Splendor is one of the best and most popular new Eurogames released in the last two years, a highly accessible game whose elegant rules mask layers of complexity in ways to play and win (or lose). It was a natural for an adaptation as an app for tablets, but the designers ofSplendor did something particularly sharp: They partnered with Days of Wonder, whose in-house adaptations of Ticket to Ride andSmall World are among the best of breed, to bring Splendor to tablets. The results are everything you’d hope they would be.
If you haven’t played Splendor, the game is easy to learn between the app’s tutorial and the clear, bright graphics that make game actions simple to follow. Players compete to buy cards from the central 3×4 market, first using the five colors of tokens as currency, then using purchased cards to substitute for or supplement those tokens to allow the purchase of more expensive cards. Some cards are worth victory points, and reaching specific combinations of purchased cards (three each of three specific colors, or four each of two specific colors) before any other player does can earn three-point bonuses as well. You can find more details on the gameplay itself in my review of Splendor from 2014.
The app allows for pass-and-play, networked play, and solo vs AI modes, as well as a series of solitaire “challenges” that didn’t grab me the way the game itself does. There are three AI opponents, distinguished by strategy rather than difficulty. The Specialized player tries to focus on two or maybe three colors, based on what’s initially on the board. The Opportunistic player is a bastard who likes to take the card s/he thinks you’re trying to buy. Yes, there’s more to it than that, but trust me—this is the part you will notice. The Balanced player plays it straight down the middle, focusing on building across colors, hoarding tokens early to try to grab higher-valued cards later. You can also choose a player with a “random” strategy or choose the secret strategy if you don’t want to know what AI you’re facing. I found that I could beat any of the AI players in the majority of games, but not every time thanks to the randomness of card draws. (My kingdom for a black card!)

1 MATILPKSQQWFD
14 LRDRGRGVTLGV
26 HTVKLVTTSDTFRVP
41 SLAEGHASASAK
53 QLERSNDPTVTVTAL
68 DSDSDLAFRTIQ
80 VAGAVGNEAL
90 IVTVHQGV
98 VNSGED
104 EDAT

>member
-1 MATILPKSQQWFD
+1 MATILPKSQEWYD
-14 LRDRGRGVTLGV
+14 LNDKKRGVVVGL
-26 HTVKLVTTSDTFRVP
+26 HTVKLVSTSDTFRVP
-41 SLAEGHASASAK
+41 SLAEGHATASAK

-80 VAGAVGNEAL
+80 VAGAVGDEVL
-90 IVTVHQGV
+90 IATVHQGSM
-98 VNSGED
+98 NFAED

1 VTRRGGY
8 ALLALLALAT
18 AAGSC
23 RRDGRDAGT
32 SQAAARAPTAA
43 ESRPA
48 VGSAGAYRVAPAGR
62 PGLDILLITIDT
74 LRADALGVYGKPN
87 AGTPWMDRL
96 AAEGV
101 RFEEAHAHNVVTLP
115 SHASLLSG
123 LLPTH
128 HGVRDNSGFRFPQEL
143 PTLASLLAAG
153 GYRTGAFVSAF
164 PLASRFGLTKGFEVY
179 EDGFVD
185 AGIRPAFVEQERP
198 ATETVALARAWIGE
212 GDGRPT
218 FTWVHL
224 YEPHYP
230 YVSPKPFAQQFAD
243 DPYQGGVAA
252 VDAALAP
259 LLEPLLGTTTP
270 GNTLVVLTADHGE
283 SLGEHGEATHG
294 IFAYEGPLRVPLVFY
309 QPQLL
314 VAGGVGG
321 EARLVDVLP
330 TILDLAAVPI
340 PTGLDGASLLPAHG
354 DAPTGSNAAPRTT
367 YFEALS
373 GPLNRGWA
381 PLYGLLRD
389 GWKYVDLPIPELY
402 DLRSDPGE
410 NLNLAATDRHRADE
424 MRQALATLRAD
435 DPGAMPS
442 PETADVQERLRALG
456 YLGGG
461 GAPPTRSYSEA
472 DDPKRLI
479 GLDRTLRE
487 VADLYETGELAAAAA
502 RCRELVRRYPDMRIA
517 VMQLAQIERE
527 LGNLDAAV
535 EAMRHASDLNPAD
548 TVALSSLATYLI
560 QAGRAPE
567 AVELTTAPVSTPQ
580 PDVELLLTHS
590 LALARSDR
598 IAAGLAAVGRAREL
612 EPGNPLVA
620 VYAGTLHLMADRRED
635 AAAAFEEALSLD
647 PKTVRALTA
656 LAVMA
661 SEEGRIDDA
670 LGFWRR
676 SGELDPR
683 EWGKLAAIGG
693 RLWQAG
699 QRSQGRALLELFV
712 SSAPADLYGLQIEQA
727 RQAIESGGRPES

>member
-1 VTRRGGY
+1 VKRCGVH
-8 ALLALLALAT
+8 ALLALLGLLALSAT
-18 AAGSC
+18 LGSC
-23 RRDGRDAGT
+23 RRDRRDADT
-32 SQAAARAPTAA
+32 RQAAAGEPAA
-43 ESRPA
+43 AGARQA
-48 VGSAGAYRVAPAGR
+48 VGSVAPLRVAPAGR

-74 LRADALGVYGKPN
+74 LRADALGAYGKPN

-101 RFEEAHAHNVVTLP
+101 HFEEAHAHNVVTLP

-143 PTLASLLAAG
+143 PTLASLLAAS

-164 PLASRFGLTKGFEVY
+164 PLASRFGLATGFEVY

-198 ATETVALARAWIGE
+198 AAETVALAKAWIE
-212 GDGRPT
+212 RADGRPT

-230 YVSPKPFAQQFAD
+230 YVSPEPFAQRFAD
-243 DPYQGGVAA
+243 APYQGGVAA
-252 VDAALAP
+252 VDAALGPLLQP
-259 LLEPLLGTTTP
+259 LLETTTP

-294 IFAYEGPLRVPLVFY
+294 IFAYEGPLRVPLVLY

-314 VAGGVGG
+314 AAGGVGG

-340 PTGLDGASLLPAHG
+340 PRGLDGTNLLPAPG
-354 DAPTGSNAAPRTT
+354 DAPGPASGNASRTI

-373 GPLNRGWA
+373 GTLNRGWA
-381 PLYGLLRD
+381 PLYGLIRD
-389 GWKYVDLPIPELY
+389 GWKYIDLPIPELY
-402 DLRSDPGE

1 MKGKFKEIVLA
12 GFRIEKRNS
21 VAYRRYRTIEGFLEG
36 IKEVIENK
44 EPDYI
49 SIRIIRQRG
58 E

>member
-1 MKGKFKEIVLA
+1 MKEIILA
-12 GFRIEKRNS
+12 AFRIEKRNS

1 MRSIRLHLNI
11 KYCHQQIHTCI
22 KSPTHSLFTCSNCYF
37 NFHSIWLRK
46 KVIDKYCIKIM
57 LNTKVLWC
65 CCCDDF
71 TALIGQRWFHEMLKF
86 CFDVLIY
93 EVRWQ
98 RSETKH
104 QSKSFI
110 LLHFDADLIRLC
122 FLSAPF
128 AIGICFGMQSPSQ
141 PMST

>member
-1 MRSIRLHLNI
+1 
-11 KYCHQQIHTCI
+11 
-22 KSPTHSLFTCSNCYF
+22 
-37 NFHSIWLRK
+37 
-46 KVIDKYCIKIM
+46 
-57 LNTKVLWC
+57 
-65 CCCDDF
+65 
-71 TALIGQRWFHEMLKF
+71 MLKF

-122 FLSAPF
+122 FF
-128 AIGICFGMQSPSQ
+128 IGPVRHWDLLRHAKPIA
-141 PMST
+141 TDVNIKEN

During the game, the app shows you your current assets, both cards and tokens, in a panel at the bottom of the screen that has two numbers for each color, a larger one showing how many cards in that color you own and a smaller one showing your tokens. When your turn comes up, any card you can purchase is highlighted with a green boundary. If you’ve added tokens or bought a card during your turn, any cards you’d be able to purchase on your next turn (because you now have more purchasing power) are highlighted in blue. You can see any opposing player’s assets by tapping on that player’s avatar.
The app scores your victories according to a strange formula that weights how you win, by how much, and how quickly you do it. There are various achievements, most of which are fairly simple, although I haven’t figured out how to beat any AI player in 20 turns or fewer yet.
The pre-release version of the app was slightly glitchy, with a handful of unexplained crashes to the home screen and a few in-game freezes, although the app must constantly save the game-state as only once did such a bug cost me a game in progress. Otherwise, I’ve played over three dozen games already and found no problems—and I haven’t gotten tired of it yet. Maybe when I figure out how to win in 20 turns or fewer I’ll have had enough; in the meantime, this is in the inner circle of app versions of Eurogames, with Carcassonne, Samurai, Agricola, and Days of Wonder’s own two titles.
[“source – pastemagazine.com”]